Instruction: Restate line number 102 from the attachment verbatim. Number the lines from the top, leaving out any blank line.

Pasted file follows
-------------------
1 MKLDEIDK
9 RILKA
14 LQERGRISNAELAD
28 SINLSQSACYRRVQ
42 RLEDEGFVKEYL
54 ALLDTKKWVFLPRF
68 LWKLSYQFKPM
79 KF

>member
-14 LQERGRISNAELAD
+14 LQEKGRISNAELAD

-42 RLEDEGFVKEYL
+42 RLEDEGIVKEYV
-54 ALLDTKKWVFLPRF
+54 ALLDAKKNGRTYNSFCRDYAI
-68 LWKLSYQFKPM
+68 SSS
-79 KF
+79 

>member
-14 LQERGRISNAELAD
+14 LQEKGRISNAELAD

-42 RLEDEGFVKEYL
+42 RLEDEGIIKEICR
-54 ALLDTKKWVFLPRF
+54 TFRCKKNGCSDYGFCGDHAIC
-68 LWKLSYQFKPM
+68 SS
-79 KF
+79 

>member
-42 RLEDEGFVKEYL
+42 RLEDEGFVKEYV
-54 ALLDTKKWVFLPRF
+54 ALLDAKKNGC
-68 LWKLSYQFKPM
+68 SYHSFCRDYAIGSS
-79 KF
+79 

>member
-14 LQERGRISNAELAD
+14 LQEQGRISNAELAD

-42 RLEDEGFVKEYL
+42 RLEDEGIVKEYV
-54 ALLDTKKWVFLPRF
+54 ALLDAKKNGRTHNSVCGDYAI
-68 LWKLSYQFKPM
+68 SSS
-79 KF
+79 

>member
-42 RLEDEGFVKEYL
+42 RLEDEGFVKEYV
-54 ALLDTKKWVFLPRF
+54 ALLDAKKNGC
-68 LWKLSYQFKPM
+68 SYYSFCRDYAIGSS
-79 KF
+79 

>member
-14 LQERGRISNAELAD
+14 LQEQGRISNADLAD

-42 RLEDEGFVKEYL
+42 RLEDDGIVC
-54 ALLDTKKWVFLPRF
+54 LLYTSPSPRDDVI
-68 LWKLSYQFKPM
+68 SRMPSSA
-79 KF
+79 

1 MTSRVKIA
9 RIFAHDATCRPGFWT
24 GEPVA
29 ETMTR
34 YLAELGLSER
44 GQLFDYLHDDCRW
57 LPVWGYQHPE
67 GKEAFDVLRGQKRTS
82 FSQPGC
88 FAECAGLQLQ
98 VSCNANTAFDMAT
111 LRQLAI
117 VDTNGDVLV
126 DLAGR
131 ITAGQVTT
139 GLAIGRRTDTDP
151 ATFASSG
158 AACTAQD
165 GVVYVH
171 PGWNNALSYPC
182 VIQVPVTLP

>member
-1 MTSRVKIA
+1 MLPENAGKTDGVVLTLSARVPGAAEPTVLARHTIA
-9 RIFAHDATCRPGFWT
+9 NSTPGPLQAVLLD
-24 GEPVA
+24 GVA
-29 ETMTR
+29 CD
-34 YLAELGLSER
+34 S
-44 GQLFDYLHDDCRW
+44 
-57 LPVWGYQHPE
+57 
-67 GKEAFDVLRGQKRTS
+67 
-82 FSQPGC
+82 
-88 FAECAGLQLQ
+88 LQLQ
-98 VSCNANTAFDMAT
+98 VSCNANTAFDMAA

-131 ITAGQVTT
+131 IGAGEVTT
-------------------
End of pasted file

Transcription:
+34 S